`Jonathan'/M.26 apple (Malus domestics Borkh.) trees were root-pruned annually on two sides, 60 cm from the trunk, to a depth of 40 cm for 6 years while dormant, at bloom, or in mid-June. Root pruning reduced terminal shoot growth by ≈30% in 1985-89 with no influence in 1990. Cumulative yield was reduced by root pruning at bloom (14%) or mid-June (20%), and cumulative yield efficiency [kg·cm-2 trunk cross-sectional area) was reduced by root pruning with no difference among pruning times except in 1 year, where abundant moisture throughout the season appeared to negate the effect. The intensity of biennial bearing was reduced by root pruning with no relationships to time of pruning. Root pruning resulted in a decrease in large fruit and an increase in small fruit in 3 of the 6 years. A covariant analysis with yield showed that root pruning reduced average fruit size. Root-pruned trees produced firmer fruit with an increased soluble solids concentration and had less preharvest drop than nonpruned trees. Under severe drought conditions in 1988, root pruning reduced net photosynthesis and transpiration; supplemental water (57 liters·week-1) increased transpiration and fruit size at harvest.

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Steven McArtney, Duane Greene, Tory Schmidt and Rongcai Yuan

Many important apple ( Malus ×domestica Borkh.) varieties develop a biennial bearing habit, in which there is a repeating cycle of a heavy crop 1 year followed by a light crop or no crop in the next year. Regulating the flower bud formation process

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Lisa Wasko DeVetter, Rebecca Harbut and Jed Colquhoun

the next year, whereas vegetative buds lack flower initials and only contain a vegetative meristem. Alternating patterns of mixed bud formation on individual uprights leads to biennial bearing and it has been shown that fruiting uprights are less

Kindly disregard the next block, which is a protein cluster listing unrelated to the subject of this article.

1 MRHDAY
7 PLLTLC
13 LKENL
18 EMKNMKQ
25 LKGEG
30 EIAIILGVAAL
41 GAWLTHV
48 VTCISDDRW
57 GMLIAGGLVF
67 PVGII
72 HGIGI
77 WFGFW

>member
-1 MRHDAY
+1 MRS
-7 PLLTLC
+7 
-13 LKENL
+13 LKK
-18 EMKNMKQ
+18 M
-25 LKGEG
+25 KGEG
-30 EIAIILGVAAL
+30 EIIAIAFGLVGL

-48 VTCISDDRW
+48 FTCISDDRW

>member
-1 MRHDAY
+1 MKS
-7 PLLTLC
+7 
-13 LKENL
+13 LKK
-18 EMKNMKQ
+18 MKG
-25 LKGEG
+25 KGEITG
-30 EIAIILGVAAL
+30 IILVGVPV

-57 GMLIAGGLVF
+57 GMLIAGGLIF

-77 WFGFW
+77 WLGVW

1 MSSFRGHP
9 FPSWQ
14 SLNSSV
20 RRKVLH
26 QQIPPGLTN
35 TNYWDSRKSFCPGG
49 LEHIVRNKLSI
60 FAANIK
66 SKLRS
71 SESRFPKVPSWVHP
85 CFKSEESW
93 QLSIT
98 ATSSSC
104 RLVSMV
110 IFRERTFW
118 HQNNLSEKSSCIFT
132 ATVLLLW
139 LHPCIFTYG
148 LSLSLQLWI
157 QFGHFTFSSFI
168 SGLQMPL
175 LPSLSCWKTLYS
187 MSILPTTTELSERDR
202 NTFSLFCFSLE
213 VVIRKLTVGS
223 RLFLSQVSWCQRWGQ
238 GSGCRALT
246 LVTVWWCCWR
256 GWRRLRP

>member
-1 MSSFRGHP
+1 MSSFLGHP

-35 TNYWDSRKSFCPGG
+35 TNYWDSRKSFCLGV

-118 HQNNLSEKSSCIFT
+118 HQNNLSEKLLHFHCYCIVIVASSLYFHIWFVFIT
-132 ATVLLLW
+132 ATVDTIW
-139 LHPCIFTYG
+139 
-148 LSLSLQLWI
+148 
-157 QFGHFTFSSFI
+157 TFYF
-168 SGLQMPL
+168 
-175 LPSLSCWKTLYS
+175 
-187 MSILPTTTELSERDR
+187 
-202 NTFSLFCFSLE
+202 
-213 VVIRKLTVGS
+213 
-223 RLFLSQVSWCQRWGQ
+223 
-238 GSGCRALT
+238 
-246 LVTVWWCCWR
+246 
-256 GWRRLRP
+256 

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Steven McArtney, Dick Unrath, J.D. Obermiller and Ann Green

Many apple cultivars, including ‘Golden Delicious’, ‘Fuji’, ‘Cameo’, ‘Pacific Rose’, ‘York Imperial’, ‘Braeburn’, and ‘Mutsu’, are prone to develop a biennial bearing habit: a repeating cycle of heavy and light blooming/cropping years. Biennial

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Yicheng Tu, Peter Hirst, Ronald Coolbaugh and Richard Pharis

It is believed that gibberellins (GA) produced in apple seeds act as an inhibitory signal to flower induction in the neighboring buds. The alternate bearing behavior of an apple cultivar is therefore likely to be associated with the activity of endogenous GAs in the seeds of that cultivar. To elucidate the impact of GAs on the flowering of biennial and non-biennial apple cultivars, fruits were sampled from `Fuji' (biennial, on-year) and `Gala' (non-biennial) trees periodically during the early part of the growing season. Seeds were removed from fruits immediately, frozen in liquid Nitrogen and freeze dried. Full scan analysis for GAs using GC-MS identified 16 GAs: GA1, GA3, GA4, GA7, GA20, GA31, GA34, GA35, GA44, GA50, GA54, GA61, GA63, GA68, GA80, and GA88. In addition, we also traced a number of GA-like mass spectra that do not match any published GA mass spectrum reference. The possible structures of these GA-like compounds were also proposed. More types of GAs were found in `Fuji' seeds than in those of `Gala'. This suggests higher GA activity in `Fuji' considering almost all the GAs identified are biologically active. Unlike the results of recent researches on GAs in other apple cultivars, we found that the major GA types in both cultivars are GA80 and GA63, rather than GA4 and GA7. `Fuji' contained significant amounts of GA88, which did not appear in `Gala' samples. Other studies are currently underway to quantify specific GAs from these seeds using deuterated internal standards.